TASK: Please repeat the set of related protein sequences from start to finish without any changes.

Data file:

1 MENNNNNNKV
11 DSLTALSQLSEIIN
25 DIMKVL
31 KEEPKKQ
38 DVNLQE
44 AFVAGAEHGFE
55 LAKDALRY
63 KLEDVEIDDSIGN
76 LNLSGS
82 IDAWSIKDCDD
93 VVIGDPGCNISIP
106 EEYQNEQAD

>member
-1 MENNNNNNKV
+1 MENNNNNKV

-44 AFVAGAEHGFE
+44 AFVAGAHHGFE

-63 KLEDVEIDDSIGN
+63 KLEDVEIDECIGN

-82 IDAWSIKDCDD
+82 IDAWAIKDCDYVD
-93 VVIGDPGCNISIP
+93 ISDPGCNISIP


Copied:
1 MENNNNNNKV
11 DSLTALSQLSEIIN
25 DIMKVL
31 KEEPKKQ
38 DVNLQE
44 AFVAGAEHGFE
55 LAKDALRY
63 KLEDVEIDDSIGN
76 LNLSGS
82 IDAWSIKDCDD
93 VVIGDPGCNISIP
106 EEYQNEQAD

>member
-1 MENNNNNNKV
+1 MENNNNNKV

-44 AFVAGAEHGFE
+44 AFVAGAHHGFE

-63 KLEDVEIDDSIGN
+63 KLEDVEIDECIGN

-82 IDAWSIKDCDD
+82 IDAWAIKDCDYVD
-93 VVIGDPGCNISIP
+93 ISDPGCNISIP